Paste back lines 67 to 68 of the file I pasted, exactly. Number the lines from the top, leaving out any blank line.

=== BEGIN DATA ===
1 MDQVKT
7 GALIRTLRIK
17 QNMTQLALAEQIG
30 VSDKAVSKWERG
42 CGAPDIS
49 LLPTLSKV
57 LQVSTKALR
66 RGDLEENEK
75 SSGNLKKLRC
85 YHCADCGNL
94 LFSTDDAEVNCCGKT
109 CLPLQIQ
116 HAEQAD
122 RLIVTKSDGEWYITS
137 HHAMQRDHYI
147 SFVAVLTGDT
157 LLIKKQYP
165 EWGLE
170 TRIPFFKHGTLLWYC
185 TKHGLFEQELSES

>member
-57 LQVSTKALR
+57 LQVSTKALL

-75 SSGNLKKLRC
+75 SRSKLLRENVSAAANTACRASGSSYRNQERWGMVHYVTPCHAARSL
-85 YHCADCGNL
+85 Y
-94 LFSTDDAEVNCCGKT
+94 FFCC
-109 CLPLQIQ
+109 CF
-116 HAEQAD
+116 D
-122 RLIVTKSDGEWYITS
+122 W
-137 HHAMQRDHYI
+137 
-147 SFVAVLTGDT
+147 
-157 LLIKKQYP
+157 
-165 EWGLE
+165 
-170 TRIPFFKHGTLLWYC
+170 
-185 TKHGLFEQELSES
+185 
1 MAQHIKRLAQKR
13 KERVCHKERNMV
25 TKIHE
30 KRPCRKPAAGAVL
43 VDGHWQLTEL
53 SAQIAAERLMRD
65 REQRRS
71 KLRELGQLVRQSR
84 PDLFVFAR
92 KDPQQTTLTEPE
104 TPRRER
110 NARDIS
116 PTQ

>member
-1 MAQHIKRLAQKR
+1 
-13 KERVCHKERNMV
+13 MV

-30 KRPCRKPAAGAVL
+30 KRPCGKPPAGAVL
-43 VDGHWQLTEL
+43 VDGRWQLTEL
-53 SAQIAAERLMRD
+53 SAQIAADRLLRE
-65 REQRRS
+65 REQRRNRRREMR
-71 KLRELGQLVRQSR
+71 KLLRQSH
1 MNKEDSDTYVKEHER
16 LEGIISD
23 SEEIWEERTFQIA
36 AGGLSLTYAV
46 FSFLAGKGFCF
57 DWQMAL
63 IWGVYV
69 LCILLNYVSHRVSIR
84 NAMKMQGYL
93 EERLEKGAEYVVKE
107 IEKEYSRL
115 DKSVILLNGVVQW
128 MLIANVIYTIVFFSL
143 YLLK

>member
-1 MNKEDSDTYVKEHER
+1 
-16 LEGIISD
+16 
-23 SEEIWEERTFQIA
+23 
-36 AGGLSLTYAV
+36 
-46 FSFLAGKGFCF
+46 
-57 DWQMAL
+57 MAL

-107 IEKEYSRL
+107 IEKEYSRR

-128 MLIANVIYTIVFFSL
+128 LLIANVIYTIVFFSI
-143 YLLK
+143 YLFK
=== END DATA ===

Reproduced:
+30 KRPCGKPPAGAVL
-43 VDGHWQLTEL